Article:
Back when I was a young man (ahem!), career success as a white-collar professional meant going to university, doing a professional degree, getting a good graduate job with a top firm, scoring a few promotions and becoming a boss. For example, when I graduated in law back in the 1990s, the ideal career path for many was getting a job at an international law firm, being promoted to associate, senior associate and eventually partner, then retiring rich and (hopefully) happy. A tough but fairly linear path to success.
For young professionals competing today in a globalised but fragmented, outsourcing-happy workplace, career paths may be less logical and pre-planned – but arguably more interesting. Sure, some of us will stick with the traditional path and do well. But many of us will have lots of different jobs for different employers. Some will work in more than one profession, in more than one country, and own multiple businesses.
To succeed, kids need to learn what some (rather tediously) call “21st century skills”.
So what skills will your kids and young adults need most; and how can speech pathologists help?
In 2002, a consortium of business leaders, educators and researchers formed what is now called “P21: The Partnership for 21st Century Learning” to answer this question. They identified a long shopping list of skills. Four stood out:
1. Critical thinking
This is the ability to scrutinise assumptions, detect hidden values, evaluate evidence, assess conclusions, identify fallacies, explore problems, ask questions, generate, weigh and choose between possible solutions, and justify actions (Petress, 2004). Speech pathologists can help children with communication impairments develop these skills, e.g. by:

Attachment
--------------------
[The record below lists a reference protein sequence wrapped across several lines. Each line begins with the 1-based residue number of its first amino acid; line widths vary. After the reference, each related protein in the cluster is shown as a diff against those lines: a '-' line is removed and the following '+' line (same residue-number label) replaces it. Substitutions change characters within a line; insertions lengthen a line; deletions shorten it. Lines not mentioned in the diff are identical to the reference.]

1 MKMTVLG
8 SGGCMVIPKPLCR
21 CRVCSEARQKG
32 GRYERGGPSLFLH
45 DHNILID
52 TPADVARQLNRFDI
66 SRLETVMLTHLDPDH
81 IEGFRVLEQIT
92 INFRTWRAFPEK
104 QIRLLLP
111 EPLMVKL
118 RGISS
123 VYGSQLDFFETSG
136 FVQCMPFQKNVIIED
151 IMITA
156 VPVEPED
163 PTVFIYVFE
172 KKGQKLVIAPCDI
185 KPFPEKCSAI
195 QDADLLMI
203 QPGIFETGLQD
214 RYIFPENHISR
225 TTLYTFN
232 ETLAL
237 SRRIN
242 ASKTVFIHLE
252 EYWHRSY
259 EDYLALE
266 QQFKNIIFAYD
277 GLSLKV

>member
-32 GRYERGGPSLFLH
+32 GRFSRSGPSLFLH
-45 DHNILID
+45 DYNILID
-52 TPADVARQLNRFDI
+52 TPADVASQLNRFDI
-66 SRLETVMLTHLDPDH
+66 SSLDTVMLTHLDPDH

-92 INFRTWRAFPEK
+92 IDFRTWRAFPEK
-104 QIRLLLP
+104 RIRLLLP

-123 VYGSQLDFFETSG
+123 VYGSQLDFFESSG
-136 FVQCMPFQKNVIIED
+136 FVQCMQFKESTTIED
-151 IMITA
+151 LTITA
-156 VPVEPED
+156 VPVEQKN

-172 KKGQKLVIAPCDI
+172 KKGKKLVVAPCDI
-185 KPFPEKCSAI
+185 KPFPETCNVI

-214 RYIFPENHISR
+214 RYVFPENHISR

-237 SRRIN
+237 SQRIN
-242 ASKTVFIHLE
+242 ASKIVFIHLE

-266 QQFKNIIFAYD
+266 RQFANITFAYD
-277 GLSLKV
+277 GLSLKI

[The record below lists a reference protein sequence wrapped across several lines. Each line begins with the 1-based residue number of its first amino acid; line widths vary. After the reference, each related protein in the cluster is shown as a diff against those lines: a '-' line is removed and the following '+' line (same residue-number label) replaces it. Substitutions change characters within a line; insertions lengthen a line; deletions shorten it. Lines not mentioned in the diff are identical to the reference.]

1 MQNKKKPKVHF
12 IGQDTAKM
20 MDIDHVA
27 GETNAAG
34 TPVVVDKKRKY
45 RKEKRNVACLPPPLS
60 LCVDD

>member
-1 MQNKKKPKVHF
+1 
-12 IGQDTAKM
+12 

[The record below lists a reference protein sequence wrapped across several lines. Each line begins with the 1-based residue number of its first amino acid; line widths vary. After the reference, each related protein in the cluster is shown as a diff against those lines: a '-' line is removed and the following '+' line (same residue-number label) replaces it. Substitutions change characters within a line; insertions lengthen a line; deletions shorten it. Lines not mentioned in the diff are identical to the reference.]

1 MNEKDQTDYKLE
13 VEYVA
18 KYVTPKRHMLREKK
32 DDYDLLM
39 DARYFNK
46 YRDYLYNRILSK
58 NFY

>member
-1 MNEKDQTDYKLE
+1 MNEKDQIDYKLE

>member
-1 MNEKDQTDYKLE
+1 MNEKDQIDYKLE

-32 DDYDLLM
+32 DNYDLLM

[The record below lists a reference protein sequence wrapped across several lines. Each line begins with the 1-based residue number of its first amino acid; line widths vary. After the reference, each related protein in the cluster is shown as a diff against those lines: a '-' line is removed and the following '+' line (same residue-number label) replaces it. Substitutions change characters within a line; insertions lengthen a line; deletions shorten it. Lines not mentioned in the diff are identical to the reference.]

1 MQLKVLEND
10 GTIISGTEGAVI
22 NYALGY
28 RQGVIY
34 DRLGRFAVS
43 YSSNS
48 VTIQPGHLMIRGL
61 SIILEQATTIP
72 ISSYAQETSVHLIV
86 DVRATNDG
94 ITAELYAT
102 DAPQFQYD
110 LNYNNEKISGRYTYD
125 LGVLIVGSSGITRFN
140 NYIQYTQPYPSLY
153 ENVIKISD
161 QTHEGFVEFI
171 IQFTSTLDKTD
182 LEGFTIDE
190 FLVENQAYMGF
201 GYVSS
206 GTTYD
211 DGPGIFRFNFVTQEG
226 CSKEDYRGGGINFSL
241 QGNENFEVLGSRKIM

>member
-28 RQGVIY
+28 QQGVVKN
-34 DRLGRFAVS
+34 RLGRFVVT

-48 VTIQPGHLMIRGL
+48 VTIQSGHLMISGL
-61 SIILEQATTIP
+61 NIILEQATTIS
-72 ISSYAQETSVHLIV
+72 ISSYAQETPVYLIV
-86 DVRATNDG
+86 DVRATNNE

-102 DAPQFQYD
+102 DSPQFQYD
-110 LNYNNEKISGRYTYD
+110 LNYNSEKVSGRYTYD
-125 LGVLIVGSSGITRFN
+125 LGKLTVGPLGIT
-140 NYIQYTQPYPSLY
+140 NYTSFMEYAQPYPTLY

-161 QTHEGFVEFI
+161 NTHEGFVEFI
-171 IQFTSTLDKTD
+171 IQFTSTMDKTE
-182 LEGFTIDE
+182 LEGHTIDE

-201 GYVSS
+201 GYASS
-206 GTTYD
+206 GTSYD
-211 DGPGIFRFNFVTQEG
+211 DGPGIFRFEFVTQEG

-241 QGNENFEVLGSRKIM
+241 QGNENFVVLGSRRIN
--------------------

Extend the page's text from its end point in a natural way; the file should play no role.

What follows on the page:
- modelling our own critical thinking and verbal reasoning skills (e.g. how we explore and solve real world problems); and
- teaching children metacognitive strategies designed to help children to “think about thinking”.
2. Information literacy
This is the ability to find, sort and use evidence, including on the Internet (Latham & Gross, 2013). Speech pathology is an evidence-based profession and speech pathologists are trained to formulate testable research questions and to find, sort, cull, evaluate, criticise and apply evidence to solve real world (clinical) problems. These health literacy skills are transferable: we can help others to learn them, e.g. through modelling and explicit teaching.
3. Interpersonal communication
This is obviously the bread and butter for most speech pathologists in clinical practice. Interpersonal communication refers to our ability to share our ideas and feelings clearly with others. It includes several skills including competent listening, speaking, conversation, presentation, language and cultural sensitivity and conflict management skills (DeVito, 2009).
Developing good interpersonal communication skills can be hampered by language impairments, speech sound disorders, voice disorders, stuttering or fluency and life-long disabilities like Cerebral Palsy, Down Syndrome or Autism Spectrum Disorder. In an international, multicultural workplace, good communication skills include being intelligible to, and understanding, other people – face-to-face and screen-to screen. For people with communication impairments or difficulties, speech pathologists can help young people and adults with communication needs in several ways, e.g.: